And this situation represents a challenge to public health officials and many others, including communicators. How do you encourage a “measured” level of prevention, without scaring people to the point where they are afraid to shake hands in a doctor’s office and where they hug the Purell dispenser like they do a toilet after an all-night kegger?

So in spirit of public service — and in an effort to save football season — here’s advice from Dr. Oz about how to prevent getting the swine flu.

I’m off now to wash my hands.

Swine Flu and Star Wars

Whew. Swine flu is history. Well, OK. Maybe, maybe not. But Prez O and federal health officials are rebranding it: H1N1 flu. Wasn’t that the name of one of the droids in an early Star Wars flick?

Well, no. The droid was R2-D2. My bad. But the movie was Star Wars Episode 1: The Phanton Menace.

With luck, the Phanton Menace will aptly describe the current scare about swine flu. (Oops, H1N1.) Let’s hope so. Clearly this does have the potential to be a serious health problem — although right now it seems to me that we are creating considerable concern in areas where there is no illness. Still, as I mentioned in a prior post, nobody wants to be be standing next to the Prez and hear the words, “Brownie, heck of a job.”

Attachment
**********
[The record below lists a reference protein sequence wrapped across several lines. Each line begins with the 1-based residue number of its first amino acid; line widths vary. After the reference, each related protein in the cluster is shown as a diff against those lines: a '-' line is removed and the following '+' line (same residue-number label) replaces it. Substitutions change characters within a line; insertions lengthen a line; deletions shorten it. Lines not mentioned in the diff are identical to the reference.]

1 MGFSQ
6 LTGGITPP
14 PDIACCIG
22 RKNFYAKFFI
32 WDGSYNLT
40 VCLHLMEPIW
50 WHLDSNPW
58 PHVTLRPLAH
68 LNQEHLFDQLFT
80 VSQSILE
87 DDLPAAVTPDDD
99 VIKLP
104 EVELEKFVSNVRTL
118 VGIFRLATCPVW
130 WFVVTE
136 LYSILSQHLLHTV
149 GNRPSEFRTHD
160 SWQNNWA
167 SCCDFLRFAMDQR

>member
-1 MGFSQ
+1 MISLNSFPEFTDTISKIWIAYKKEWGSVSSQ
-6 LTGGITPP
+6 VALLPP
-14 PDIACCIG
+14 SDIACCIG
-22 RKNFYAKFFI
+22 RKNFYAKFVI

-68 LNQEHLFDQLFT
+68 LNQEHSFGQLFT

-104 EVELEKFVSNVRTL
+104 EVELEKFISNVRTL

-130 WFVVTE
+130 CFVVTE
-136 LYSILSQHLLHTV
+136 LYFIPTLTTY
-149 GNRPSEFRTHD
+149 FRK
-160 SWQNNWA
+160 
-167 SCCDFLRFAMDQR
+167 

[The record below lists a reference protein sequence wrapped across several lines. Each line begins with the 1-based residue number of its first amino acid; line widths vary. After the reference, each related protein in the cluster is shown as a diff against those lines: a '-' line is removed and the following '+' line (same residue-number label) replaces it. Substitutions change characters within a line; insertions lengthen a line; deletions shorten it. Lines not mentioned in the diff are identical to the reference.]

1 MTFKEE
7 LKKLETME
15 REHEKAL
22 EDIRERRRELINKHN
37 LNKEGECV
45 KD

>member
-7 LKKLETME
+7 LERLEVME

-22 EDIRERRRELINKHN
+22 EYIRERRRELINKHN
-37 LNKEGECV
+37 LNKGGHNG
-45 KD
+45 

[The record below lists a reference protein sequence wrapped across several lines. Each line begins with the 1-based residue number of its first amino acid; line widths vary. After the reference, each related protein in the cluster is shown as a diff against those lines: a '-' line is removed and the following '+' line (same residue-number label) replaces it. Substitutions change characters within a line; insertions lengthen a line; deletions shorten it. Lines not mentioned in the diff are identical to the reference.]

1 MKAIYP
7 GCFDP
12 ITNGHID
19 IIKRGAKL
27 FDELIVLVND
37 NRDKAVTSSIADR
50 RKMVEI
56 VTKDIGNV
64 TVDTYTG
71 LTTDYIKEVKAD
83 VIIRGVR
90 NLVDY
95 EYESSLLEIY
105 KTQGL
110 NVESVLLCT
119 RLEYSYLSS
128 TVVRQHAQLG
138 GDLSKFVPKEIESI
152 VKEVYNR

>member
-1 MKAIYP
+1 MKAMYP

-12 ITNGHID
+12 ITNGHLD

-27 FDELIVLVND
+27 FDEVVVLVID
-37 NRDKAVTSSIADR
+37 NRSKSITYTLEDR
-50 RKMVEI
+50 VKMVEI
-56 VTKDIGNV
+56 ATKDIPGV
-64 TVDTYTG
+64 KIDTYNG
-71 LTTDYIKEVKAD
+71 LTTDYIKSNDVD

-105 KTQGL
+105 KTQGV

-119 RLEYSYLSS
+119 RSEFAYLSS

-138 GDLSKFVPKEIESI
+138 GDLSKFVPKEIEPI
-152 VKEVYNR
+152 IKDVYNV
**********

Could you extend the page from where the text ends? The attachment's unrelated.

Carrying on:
And in the midst of the health warnings, this may very well be a marketing opportunity. Hey, the economy can use all the help we can give it. (News note: Chrysler scheduled to go pork-belly up today. Sorry about that.)

For instance, an article in the Wall Street Journal online reports:

As fears of swine flu spread, companies ranging from soap and hand-sanitizer manufacturers to makers of designer face masks are ramping up their marketing efforts, mostly pitching prevention messages starring their products.

Note to self: Don’t even think about a designer face mask.

OK. So maybe some increased sales of soap. And maybe a sales boost for designer face masks. (Is there really a market for designer face masks short of a flu epidemic?) But wouldn’t the real money go to the marketing firm that gets the gig to rebrand swine flu as H1N1? That doesn’t strike me as an easy sell. So at a minimum it is going to require focus group research, message framing and development, field testing, ad buys, media placements and the full range of viral (no pun intended) marketing offered by social media platforms these days.

Wow. Add all that up and there is some potentially big bucks involved. And for all I know the money is available via the recently passed economic stimulus plan — dubbed “porkulus” by Rush Limbaugh, Michelle Malkin and a host of others.

Oink. Oink.

Swine Flu and Risk Communication